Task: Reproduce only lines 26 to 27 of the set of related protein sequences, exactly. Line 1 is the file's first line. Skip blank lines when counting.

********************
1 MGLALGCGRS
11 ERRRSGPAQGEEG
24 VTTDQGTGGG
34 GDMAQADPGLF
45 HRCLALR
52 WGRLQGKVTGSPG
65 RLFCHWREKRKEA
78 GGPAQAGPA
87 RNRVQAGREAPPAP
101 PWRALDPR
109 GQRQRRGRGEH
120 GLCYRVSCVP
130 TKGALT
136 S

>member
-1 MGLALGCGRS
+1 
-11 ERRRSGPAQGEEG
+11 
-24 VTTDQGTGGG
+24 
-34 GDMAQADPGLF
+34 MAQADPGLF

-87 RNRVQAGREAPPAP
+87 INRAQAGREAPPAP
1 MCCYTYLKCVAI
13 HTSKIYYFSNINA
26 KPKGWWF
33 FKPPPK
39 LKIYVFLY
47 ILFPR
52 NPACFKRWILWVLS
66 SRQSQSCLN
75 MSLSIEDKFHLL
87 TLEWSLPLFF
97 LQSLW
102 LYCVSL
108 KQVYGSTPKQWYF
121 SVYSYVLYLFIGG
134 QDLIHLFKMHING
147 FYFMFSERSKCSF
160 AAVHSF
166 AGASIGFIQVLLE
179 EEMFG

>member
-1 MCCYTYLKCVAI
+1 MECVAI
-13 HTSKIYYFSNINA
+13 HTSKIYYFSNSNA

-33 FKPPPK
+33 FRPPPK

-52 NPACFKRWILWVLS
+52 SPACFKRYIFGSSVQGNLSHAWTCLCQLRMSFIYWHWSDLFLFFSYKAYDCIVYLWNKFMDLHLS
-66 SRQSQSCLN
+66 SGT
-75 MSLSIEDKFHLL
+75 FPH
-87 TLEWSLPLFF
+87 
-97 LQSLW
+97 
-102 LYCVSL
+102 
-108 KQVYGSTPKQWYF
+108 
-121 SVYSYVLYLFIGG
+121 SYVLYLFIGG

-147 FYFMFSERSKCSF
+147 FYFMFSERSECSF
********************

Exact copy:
1 MCCYTYLKCVAI
13 HTSKIYYFSNINA